Scores of 48 points+ (that’s twelve under par) are not uncommon. I remember if you returned a score of 45-points in a fourball, better-ball competition you and your partner would be the talk of the clubhouse. Competitive golf among genuine, honest golfers is being eroded. I’m sad to see golf as I knew it being emasculated. The people entrusted to protect and develop the game are the main culprits. A handicap of 54 beggars belief. How’s this for a scenario: Club Matchplay: a 4-handicapper is drawn to play a 54-handicapper must concede 50 shots! I draw the line on giving anybody one shot per hole. I have heard of better scores than 48-points. Stableford is overused, especially in ‘major’ club competitions. The only thing left for low handicaps is the Gross Prize and, maybe, the 2s sweep to give you a target and make your round interesting.

I know a very good player in his youth who did not play golf for 15 years. When he went back playing, he was given a handicap of 18. He was insulted and far too good for it and came down quickly, but he never came near winning a club competition. 40-points doesn’t cut any mustard these days. He was disgusted that some of his new associates said he should have looked for a few shots to make a killing. I have had the same thing said to me. My reply is unprintable, but the message didn’t seem to hit home.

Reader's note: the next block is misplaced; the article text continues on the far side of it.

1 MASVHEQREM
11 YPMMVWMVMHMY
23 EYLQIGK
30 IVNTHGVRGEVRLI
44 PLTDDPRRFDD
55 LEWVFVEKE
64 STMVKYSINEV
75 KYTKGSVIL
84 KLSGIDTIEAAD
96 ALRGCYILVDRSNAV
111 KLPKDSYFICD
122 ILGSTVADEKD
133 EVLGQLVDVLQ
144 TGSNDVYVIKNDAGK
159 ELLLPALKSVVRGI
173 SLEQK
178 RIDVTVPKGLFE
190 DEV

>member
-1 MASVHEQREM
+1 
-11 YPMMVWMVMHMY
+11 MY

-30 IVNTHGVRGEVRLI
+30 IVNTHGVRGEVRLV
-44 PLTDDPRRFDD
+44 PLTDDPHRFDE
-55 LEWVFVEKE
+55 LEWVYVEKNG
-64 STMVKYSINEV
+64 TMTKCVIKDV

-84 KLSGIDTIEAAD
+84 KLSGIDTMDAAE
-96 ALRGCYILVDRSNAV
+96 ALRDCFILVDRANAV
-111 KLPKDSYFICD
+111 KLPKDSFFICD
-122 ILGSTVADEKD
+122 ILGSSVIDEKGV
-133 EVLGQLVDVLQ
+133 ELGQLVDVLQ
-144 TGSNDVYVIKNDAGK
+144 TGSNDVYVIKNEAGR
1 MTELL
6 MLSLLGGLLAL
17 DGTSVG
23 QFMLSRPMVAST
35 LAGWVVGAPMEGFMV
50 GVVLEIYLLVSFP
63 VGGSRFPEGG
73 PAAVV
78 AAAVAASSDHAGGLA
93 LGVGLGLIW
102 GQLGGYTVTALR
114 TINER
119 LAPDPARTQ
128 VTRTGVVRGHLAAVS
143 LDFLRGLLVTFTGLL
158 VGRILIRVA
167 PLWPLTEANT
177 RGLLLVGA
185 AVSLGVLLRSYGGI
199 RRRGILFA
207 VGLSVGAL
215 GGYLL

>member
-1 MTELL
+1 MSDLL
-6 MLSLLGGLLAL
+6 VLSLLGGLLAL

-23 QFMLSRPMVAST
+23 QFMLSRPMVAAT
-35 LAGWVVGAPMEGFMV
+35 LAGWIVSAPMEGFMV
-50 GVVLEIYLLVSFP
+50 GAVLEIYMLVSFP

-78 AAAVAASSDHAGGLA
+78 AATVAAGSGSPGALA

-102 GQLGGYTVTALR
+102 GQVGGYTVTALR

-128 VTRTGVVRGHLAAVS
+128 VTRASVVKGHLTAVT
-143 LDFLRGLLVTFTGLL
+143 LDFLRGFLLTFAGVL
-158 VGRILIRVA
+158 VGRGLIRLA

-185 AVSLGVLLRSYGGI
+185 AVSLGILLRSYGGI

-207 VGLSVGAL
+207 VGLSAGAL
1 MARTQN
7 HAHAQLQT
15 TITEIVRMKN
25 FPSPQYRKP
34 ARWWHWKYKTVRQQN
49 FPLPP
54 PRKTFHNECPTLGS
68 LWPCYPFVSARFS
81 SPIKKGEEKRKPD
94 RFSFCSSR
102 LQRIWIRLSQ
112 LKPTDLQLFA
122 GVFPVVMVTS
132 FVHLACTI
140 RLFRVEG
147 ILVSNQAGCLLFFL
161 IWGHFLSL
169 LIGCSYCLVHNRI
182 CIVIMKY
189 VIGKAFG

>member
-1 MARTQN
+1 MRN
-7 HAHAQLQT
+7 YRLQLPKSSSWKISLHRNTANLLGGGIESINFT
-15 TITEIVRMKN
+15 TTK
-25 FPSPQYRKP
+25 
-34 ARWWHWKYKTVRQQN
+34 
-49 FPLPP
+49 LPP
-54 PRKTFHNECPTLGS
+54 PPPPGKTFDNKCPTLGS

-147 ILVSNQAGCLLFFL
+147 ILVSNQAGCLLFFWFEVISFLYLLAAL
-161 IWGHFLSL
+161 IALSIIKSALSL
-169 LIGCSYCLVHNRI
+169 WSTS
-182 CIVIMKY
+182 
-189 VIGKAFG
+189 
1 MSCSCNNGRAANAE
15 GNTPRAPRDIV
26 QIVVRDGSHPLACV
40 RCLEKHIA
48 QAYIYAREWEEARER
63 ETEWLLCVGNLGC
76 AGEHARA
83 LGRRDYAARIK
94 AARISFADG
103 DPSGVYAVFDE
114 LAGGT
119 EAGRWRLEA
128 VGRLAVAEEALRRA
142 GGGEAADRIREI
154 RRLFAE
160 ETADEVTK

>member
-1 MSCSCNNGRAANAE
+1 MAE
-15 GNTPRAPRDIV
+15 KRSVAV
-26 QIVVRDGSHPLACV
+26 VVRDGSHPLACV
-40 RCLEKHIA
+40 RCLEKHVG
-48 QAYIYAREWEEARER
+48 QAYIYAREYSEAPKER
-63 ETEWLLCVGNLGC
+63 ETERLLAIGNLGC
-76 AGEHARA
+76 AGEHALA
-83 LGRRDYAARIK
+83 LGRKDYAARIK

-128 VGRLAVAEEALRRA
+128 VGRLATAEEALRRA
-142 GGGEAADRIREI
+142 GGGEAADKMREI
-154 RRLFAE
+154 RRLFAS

If players are so bad that they need a 54-handicap, they should not be playing in competitions and holding up the course. Let them take lessons and practice before obtaining a ‘proper’ handicap before entering competitions. Only this week I learned of a former scratch man (in his forties) boasting that he was now off 19 and waiting for something ‘worth winning’ to come along. Getting from scratch to 19 must have cost him a lot of entry fees. Oh, wait! He may have done it by returning his casual scores.

Under WHS it is possible to get 10-shots back in one year, say, five from August to October and then another five from April to June. Honest golfers have no chance and only a select few of them are capable of winning gross prizes. Some handicaps would allow their owner to kick the ball around and still bring in a winning score. You pay your membership, you pay to enter a competition, you pay to enter the 2’s AND then Joe Blogs comes in with 49-points plus!! Scoring a four under par, 40 points, gets you nowhere.

The best solution to give everyone a fair crack at winning is to play all club competitions for modest prizes in Flights with promotion and relegation. You win you get promoted. You go a year without ‘figuring’ – you get relagated.